How To Test In Fundraising So You Learn Cool Stuff You Can Use

4 Reasons Direct-Response Tests End up Telling You Nothing

Sean claimed the other day that 91.645% of direct response fundraising tests are a waste of time.

“Dude,” I said, “that’s fake news. The real number is 91.625%!”

Either way, though, a lot of time, money, and energy is wasted in our industry on testing that gets nobody anywhere.

Let’s take a look at why testing goes wrong and what you can do to make it go right…

The test is too small

If the quantity of your test is too small, you are almost sure to fail to get results that you have statistical confidence in — that is, that you can be reasonably sure the same thing would happen again.

If your test consisted of two panels of 10 donors each, and one panel got 3 responses while the other got 6 — you could say one got 100% more response than the other.  But it would be meaningless, because one panel getting 3 more than the other is just noise.

Statistical confidence comes from some combination of large-enough numbers in each test panel and a large-enough difference between the panels. Confidence is expressed as a percentage: If test results have 99% confidence, that means we can be 99% sure the same test will go the same way if run again. Testing experts generally seek 90% or 95% confidence to consider a test valid.

You can find out the confidence level of your test through a handful of calculators on the web. Our favorite is Mal Warwick Donordigital Statistical Calculator.

Use the calculator before you test by entering the numbers in each panel and reasonable/conservative projected responses. If the calculator doesn’t predict at least 90% confidence, you need to increase the size of the test panels.  Or don’t bother with the test.

After you’ve run the test, use the calculator again. It’s possible to fail to reach confidence even if your panels are huge. That means the results were too close to call.

The test is too insignificant

You are unlikely to learn anything if your test is something like using a thick red line against a using a thin red line. Or changing the 9th word of the seventh paragraph from “big” to “large.”  Things like that don’t move the needle much.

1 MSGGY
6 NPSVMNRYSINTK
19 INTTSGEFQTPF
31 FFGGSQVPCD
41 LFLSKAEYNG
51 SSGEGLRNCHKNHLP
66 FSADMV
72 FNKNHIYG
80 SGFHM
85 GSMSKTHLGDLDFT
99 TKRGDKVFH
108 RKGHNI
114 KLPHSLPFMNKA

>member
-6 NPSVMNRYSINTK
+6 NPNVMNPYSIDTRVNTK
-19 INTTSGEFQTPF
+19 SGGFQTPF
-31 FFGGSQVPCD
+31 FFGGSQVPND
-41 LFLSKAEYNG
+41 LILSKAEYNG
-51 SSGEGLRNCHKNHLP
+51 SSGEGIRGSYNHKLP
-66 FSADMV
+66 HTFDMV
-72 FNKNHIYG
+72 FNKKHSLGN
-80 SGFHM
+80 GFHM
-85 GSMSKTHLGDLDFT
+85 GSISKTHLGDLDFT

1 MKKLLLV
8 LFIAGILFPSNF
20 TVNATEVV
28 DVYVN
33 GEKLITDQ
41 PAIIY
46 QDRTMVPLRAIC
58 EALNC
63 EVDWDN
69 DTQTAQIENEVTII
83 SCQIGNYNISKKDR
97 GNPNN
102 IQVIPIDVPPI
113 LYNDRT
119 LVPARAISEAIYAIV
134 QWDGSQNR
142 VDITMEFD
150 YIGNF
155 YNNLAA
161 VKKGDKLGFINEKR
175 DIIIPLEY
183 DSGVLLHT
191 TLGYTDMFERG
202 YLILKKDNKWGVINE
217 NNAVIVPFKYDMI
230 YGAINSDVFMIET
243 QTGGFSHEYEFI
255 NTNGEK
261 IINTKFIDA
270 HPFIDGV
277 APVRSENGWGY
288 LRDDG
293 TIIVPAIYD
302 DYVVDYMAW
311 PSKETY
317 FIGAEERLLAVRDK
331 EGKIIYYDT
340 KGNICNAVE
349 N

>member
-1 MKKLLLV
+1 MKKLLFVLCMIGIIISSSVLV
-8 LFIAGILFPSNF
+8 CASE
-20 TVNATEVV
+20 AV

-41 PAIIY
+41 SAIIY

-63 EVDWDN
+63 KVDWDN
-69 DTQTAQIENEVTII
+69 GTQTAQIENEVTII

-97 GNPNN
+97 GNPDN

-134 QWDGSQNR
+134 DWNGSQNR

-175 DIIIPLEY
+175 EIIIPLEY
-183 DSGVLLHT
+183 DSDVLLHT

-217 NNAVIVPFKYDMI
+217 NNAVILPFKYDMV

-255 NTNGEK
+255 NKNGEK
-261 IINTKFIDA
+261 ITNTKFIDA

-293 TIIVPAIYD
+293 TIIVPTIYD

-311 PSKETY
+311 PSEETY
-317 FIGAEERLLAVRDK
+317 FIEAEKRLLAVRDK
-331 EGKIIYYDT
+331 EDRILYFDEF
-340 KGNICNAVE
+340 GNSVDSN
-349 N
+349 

Direct-response testing is good at uncovering larger truths. Things like:

  • What’s on the outer envelope
  • The subject line
  • The physical specs of a direct mail piece
  • The offer
  • Elements of the offer, such as ask amounts, number of asks, or the way the offer is stated.

Outside of those areas, you’re often in danger of learning nothing if you test.

Related blog: The Weird Power of Long Fundraising Letters

Uncover the techniques that will dramatically increase donations to your cause! It's all in Jeff Brooks' Masterclass; Irresistible Communications for Great Nonprofits

The test is poorly defined

I once encountered a direct mail test that supposedly tried to test “donor centric” copy against “traditional” copy.

“Traditional” had done better, by a wide margin. I was surprised, so I took a close look back at the test. Turned out there was a distinct lack of clarity about what “donor centric” and “traditional” meant. In this case, the “donor centric” copy was dry, factual, and unemotional. “Traditional” had a strong story, and very emotional copy.

What led someone to think donor centric meant unemotional is a mystery to me. I would have labelled them exactly opposite.

Related blog: So You Think You’re Donor Centric?

The problem in that test was the terms weren’t clearly (or intelligently) defined.